Banks and credit unions make 90% of all commercial real estate loans. If you need a commercial loan, your first thought should be of a bank. From now on, whenever I say, "bank", please think of either a bank or a credit union.
Banks greatly prefer to make commercial real estate loans located close to one of their branches. Forget about some New York bank coming in with much lower rates. The commercial lender with the lowest rate will almost always be the bank located right next door to the property. If an Iowa deal falls in your lap, you can instantly and easily search either C-Loans.com or CommercialMortgage.com for a half-dozen nearby banks in Iowa.
Banks largely charge the same rates and terms. The idea of shopping banks for a lower rate is usually an exercise in futility. Well, that's not complete true. Banks price their commercial real estate loans at between 275 to 350 basis points over five-year Treasuries, so there is a tiny bit of play there. The loan will have a term of ten years. It will have a fixed rate. There will be one rate readjustment after five years, according to any changes in five-year Treasuries.
If you have a near-bankable deal, but the borrower's credit has some blemishes, take the deal to a credit union, rather than to a bank. Credit unions are a little more forgiving about credit, perhaps because they are non-profit organizations. In addition, credit unions are often desperate for loans. People just don't think about credit unions when they need a commercial loan. The reason why is because until twelve years ago, credit unions weren't even allowed to make commercial real estate loans.
Match the size of your commercial loan to the size of the bank. Take small loans (less than $2 million) to small banks and credit unions. Take medium-sized commercial loans ($2 million to $8 million) to mid-sized banks, which are often known as regional banks (lending in three or more different states). Take large loans (over $8 million) to one of the top fifty banks by asset size, which have asset sizes larger than $50 billion. You'll immediately recognize the names of most of these big banks.
Ideally your borrower will have plenty of liquidity at the time he applies for any bank loan. Remember, banks only like to make loans to borrowers who don't need the money. You might even have to refinance the borrower's home and put the proceeds in a bank account, just to show your commercial lender that your borrower has plenty of liquidity.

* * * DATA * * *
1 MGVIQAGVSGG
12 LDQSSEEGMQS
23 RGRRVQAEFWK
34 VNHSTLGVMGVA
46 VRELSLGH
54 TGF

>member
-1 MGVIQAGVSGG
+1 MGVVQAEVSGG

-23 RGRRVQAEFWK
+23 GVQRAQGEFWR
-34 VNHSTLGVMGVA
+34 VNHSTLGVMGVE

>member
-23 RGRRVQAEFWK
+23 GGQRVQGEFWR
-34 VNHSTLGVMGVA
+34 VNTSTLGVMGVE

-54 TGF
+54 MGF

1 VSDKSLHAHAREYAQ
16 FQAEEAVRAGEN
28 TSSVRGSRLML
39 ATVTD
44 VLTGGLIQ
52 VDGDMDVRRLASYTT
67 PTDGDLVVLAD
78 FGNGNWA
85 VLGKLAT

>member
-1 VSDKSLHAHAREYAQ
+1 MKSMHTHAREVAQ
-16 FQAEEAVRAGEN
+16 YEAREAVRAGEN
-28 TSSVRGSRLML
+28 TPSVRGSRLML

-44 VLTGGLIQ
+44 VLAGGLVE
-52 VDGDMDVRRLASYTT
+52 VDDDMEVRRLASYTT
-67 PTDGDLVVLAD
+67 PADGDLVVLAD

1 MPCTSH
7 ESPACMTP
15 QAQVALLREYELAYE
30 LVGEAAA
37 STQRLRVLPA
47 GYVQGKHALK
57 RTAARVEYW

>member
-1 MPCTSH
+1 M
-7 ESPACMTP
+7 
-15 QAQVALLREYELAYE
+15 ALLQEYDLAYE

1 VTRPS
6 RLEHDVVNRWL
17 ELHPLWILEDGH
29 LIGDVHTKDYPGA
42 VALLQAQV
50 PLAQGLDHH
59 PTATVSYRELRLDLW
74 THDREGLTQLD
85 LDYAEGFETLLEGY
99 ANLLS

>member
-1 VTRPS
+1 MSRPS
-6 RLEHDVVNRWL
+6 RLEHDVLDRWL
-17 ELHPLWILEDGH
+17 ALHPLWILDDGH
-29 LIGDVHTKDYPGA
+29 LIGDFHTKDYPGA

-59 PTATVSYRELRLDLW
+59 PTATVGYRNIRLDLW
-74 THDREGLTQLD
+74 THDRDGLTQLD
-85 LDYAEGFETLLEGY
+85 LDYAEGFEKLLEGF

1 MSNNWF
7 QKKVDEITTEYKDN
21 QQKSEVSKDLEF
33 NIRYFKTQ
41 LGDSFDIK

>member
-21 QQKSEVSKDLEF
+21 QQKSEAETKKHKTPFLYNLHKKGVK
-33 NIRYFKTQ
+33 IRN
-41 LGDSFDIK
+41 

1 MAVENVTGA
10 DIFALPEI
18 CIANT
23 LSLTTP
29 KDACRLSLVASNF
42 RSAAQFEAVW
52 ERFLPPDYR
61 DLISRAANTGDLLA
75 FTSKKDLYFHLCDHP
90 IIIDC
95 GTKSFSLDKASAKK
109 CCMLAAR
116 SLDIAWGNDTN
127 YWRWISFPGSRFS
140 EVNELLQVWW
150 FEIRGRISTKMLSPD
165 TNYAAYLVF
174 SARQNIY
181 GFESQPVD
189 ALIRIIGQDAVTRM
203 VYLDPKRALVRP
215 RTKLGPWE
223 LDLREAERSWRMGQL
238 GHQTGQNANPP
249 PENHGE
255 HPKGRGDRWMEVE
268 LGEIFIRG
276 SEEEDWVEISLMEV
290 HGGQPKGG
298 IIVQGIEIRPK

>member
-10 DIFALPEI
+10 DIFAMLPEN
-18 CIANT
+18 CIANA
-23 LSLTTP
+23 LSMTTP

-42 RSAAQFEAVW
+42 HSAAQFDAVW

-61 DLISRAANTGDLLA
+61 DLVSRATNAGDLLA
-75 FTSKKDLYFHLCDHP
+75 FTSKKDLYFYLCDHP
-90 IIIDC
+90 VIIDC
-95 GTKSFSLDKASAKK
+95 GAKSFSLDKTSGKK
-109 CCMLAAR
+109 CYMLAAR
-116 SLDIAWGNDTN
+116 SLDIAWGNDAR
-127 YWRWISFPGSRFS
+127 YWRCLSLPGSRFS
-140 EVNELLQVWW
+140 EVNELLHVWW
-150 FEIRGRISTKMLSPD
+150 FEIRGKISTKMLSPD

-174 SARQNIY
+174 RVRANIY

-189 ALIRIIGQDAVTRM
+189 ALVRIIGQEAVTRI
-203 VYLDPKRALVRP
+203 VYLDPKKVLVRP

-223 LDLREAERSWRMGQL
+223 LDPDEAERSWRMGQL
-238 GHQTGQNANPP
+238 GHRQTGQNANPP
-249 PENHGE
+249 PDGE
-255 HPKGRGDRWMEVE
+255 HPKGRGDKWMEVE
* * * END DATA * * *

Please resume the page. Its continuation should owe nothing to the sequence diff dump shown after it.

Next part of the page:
One of the best ways to get a bank to do a deal is to tell the bank that your borrower will move his company's business accounts to the bank if they will make the loan. This technique isn't as important as in years past because most banks have more deposits right now than they can possibly use.
Construction loans are made by banks and credit unions. Banks love-love-love to make construction loans because they are short term deals. Another reason why banks love to make construction loans is because the bank earns its loan fee on the entire amount of the loan, even though for most of the term of the loan, the bank has only released a few pennies. The effect on the bank's yield is delicious.
Construction loans are almost always made by local lenders. The reason why is because the bank's loan officer has to run out to the property regularly to verify that construction is proceeding according to the plans and specifications and to verify that construction is on schedule. These short site visits are called progress inspections. Because of the need to conduct six to eight progress inspections on every project, banks only make construction loans close to their office.
The single most important thing I ever learned about commercial real estate finance ("CREF") is that banks makes commercial loans for their friends. The smart commercial mortgage banker therefore becomes buddies with his bank loan officer. I once knew of a very successful commercial mortgage banker who brought cocaine and hookers with him whenever he brought a new commercial loan application to his bank loan officer. He made the equivalent today of over a $1 million per year in fees, but the drugs eventually caught up with him. He ended up living in a homeless shelter on Skid Row in San Francisco. Many of his questionable commercial loans ended up going bad, and the S&L went bankrupt. Maybe the lesson to be learned is to bring cocaine and hookers when you bring your commercial loans to the bank. Haha!